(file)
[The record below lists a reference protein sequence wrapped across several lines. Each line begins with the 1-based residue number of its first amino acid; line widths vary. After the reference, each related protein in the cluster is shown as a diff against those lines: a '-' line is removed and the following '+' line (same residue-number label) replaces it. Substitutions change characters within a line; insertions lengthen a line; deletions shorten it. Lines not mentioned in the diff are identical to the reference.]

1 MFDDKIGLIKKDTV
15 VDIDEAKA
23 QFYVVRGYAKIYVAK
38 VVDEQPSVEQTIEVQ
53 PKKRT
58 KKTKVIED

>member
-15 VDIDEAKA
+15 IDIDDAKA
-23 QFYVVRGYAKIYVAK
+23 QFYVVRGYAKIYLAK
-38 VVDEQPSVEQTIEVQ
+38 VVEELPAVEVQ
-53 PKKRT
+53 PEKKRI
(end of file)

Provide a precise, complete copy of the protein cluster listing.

[The record below lists a reference protein sequence wrapped across several lines. Each line begins with the 1-based residue number of its first amino acid; line widths vary. After the reference, each related protein in the cluster is shown as a diff against those lines: a '-' line is removed and the following '+' line (same residue-number label) replaces it. Substitutions change characters within a line; insertions lengthen a line; deletions shorten it. Lines not mentioned in the diff are identical to the reference.]

1 MFDDKIGLIKKDTV
15 VDIDEAKA
23 QFYVVRGYAKIYVAK
38 VVDEQPSVEQTIEVQ
53 PKKRT
58 KKTKVIED

>member
-15 VDIDEAKA
+15 IDIDDAKA
-23 QFYVVRGYAKIYVAK
+23 QFYVVRGYAKIYLAK
-38 VVDEQPSVEQTIEVQ
+38 VVEELPAVEVQ
-53 PKKRT
+53 PEKKRI